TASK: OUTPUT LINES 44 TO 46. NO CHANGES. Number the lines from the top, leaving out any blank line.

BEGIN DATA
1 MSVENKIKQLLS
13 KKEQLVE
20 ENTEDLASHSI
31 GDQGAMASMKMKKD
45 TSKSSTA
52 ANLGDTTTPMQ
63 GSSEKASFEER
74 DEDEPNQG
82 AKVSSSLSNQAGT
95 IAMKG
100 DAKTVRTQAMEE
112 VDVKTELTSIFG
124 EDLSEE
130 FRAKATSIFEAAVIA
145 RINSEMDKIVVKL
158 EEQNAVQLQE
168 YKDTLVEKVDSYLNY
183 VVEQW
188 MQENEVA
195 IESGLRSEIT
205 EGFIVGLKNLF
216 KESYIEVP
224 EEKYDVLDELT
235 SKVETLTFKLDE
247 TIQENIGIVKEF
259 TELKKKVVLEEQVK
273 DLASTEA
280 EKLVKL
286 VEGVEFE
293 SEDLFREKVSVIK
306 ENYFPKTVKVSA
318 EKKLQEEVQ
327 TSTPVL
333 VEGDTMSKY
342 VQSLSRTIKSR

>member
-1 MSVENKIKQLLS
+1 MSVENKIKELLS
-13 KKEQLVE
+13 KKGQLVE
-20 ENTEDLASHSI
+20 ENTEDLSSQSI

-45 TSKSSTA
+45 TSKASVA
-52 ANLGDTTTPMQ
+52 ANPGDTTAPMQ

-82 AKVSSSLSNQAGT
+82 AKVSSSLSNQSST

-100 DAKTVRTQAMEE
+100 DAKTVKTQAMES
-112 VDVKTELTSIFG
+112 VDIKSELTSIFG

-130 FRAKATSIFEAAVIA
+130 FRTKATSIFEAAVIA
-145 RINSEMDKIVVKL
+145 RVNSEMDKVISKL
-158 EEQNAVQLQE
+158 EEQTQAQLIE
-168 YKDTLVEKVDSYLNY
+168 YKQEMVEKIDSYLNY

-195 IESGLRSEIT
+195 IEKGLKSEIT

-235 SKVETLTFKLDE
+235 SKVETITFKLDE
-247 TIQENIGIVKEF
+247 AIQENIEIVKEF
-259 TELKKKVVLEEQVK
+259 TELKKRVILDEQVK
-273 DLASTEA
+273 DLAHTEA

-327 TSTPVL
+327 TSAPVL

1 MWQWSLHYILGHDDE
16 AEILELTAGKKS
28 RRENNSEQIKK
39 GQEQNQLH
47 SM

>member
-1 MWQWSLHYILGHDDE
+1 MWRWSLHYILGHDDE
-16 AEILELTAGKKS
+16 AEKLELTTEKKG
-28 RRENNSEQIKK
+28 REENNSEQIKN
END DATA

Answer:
+45 TSKASVA
-52 ANLGDTTTPMQ
+52 ANPGDTTAPMQ